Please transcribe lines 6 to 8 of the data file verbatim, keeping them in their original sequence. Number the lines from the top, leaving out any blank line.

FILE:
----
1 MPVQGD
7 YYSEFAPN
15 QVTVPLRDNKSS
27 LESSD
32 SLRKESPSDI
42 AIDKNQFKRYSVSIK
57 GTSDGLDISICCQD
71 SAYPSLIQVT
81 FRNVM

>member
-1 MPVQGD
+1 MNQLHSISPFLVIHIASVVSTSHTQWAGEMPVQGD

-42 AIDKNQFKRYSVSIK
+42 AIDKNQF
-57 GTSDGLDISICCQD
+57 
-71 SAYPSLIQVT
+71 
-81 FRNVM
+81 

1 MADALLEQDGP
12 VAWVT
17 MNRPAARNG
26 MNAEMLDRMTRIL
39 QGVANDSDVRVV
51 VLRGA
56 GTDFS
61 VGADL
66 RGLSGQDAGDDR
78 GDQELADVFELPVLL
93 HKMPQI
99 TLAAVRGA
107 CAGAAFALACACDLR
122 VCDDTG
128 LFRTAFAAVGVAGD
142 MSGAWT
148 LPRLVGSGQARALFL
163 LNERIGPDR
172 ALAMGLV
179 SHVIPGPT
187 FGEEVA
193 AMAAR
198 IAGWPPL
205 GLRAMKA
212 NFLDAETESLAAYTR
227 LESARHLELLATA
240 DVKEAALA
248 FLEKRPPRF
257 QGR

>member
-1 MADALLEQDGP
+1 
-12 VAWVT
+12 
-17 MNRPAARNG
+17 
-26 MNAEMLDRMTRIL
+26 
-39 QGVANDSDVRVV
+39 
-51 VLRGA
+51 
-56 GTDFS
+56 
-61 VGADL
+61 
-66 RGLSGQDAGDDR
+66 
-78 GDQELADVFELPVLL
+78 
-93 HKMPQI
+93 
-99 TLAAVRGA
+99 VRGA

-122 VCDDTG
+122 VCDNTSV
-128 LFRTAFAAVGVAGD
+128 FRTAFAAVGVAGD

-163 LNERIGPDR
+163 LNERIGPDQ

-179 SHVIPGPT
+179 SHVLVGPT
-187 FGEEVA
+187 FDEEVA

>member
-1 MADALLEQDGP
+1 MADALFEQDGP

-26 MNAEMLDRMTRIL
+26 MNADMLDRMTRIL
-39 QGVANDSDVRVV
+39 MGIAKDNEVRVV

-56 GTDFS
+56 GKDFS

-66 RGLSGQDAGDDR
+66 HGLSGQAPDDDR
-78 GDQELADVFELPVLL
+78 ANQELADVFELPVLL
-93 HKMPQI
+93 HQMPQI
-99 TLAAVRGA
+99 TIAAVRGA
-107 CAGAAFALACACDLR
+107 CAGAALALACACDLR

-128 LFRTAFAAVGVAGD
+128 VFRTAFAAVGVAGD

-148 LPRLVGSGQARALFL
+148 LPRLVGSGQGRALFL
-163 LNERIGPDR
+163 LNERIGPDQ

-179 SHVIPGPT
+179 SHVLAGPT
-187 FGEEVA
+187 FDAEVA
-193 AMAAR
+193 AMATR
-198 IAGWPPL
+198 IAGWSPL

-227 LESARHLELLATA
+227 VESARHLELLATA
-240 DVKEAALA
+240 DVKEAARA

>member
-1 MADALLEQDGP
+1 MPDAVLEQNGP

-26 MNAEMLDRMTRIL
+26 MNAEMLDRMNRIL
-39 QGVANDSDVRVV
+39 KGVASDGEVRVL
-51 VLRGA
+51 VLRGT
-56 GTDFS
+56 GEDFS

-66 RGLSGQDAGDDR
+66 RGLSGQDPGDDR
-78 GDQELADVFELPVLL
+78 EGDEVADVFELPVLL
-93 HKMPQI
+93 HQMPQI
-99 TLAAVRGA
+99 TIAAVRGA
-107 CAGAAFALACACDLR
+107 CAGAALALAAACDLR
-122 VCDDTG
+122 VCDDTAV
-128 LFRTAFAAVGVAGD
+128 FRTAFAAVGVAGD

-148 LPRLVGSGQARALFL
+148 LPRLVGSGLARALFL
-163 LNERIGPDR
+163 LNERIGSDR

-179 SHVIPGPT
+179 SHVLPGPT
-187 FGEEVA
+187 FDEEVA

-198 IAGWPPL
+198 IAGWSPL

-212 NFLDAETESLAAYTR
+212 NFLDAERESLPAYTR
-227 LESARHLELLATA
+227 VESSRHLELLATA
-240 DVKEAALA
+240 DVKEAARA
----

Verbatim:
42 AIDKNQFKRYSVSIK
57 GTSDGLDISICCQD
71 SAYPSLIQVT